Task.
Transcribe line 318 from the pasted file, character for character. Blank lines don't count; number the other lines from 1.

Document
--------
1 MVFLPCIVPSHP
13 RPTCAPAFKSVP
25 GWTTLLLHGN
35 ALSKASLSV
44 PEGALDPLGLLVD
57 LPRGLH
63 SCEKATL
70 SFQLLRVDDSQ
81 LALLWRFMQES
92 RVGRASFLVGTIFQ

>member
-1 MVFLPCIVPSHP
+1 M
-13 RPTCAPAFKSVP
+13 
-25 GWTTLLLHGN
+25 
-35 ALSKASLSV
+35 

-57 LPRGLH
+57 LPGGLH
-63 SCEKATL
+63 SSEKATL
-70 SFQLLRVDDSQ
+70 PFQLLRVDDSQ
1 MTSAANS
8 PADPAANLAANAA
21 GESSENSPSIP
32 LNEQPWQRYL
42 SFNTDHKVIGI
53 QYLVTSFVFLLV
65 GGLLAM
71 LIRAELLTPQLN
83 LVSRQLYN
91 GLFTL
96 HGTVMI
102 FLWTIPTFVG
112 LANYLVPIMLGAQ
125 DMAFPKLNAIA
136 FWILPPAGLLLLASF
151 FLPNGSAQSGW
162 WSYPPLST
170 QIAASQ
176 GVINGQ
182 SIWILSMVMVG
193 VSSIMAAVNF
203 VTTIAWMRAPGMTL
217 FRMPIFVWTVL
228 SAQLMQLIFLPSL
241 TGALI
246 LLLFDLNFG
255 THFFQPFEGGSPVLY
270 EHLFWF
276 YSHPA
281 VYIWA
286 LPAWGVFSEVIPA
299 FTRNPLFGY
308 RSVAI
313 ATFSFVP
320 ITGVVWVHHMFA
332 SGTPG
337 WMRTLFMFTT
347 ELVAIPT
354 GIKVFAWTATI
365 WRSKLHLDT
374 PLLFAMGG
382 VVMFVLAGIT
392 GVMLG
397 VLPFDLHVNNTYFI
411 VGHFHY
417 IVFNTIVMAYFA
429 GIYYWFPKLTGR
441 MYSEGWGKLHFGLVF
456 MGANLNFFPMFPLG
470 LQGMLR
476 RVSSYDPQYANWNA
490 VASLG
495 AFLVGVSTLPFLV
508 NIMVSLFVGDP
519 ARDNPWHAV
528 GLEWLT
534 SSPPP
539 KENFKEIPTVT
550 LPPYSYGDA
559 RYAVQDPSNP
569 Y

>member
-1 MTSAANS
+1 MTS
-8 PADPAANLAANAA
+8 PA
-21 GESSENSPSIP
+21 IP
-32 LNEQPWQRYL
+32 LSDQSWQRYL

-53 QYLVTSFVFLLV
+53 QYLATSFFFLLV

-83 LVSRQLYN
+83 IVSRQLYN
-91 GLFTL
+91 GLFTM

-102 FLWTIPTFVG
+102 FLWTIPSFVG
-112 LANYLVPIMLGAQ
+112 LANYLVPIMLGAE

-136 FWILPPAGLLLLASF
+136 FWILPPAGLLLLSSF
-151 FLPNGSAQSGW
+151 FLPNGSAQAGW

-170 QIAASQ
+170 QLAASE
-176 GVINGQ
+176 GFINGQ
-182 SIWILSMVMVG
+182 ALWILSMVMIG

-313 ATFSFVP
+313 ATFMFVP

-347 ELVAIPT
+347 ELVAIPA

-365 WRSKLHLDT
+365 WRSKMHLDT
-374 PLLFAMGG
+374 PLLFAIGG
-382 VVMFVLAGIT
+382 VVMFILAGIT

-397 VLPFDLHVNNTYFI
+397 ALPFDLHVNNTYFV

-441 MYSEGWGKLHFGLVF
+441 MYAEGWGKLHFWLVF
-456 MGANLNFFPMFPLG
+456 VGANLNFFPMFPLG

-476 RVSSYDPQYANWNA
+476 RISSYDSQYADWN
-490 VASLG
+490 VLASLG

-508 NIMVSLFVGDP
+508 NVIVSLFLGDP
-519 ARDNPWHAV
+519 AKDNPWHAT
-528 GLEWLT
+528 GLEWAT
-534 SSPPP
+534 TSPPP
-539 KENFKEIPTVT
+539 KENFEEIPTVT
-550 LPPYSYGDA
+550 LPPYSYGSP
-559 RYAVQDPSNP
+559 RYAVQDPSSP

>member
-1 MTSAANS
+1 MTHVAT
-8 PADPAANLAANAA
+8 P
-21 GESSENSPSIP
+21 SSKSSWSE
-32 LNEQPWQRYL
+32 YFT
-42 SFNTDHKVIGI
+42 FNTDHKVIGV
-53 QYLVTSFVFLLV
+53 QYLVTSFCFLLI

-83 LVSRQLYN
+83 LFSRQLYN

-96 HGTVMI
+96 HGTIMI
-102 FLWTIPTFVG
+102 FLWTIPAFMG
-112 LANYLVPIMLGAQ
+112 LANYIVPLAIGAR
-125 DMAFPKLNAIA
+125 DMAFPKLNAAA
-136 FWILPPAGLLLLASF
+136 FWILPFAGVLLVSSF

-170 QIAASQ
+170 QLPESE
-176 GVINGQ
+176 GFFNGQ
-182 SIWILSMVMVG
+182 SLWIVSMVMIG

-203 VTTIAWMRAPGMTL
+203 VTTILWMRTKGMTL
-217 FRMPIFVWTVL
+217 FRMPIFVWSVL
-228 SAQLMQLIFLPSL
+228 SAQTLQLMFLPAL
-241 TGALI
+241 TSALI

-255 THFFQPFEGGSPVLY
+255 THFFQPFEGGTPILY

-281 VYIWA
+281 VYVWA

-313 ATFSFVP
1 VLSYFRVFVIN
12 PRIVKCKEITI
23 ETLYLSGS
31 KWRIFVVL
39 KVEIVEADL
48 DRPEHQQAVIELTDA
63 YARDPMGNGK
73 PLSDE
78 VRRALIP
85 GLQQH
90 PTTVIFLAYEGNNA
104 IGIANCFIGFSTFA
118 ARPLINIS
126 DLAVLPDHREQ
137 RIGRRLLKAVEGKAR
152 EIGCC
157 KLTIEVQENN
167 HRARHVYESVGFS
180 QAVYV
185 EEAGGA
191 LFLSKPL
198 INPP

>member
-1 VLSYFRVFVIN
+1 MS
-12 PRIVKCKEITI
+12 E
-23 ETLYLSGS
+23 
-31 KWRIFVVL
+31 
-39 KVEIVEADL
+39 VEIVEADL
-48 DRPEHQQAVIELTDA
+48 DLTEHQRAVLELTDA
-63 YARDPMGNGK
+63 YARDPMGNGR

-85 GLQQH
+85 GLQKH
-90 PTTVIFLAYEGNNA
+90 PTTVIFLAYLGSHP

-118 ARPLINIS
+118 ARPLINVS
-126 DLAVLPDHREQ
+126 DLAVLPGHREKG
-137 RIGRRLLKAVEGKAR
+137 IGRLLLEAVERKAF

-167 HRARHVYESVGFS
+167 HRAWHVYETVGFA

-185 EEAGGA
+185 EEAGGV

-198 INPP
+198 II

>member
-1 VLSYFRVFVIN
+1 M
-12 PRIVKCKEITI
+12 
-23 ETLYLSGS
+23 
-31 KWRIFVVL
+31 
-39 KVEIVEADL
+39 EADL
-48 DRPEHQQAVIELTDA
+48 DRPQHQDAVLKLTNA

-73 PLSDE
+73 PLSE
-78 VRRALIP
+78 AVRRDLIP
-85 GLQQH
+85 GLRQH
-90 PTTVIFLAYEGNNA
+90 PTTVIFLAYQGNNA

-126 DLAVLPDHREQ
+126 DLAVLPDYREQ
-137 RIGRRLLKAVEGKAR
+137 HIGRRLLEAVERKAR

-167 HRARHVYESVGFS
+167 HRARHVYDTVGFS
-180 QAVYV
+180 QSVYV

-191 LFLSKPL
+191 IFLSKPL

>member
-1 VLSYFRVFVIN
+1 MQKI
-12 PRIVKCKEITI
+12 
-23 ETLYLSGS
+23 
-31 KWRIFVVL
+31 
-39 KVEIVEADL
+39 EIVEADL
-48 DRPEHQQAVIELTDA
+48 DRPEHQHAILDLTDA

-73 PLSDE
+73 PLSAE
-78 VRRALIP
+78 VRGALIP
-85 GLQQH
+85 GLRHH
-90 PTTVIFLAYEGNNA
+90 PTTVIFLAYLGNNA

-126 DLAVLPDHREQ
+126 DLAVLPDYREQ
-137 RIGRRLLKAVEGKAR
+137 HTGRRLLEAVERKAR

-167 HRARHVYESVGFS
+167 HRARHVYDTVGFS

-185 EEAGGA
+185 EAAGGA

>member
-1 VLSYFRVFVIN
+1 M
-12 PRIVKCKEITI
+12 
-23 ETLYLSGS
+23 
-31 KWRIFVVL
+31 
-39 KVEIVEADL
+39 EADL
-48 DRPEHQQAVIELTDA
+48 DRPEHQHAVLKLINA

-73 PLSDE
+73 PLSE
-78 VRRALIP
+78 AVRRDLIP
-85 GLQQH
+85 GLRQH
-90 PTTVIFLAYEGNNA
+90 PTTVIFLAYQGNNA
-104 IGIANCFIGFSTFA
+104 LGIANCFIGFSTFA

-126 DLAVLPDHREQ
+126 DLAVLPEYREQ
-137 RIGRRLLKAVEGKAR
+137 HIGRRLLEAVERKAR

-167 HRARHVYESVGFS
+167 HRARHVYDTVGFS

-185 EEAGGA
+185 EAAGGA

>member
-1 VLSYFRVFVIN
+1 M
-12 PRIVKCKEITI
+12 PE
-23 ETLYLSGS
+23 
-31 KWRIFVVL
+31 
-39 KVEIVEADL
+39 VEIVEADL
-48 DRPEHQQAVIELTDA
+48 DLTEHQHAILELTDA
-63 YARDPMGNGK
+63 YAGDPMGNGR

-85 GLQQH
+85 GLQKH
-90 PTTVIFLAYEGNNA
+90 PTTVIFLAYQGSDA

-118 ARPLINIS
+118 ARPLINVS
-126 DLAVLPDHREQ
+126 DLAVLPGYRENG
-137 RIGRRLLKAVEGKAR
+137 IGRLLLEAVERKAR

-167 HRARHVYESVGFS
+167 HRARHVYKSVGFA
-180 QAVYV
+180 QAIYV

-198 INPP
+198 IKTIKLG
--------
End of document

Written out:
-48 DRPEHQQAVIELTDA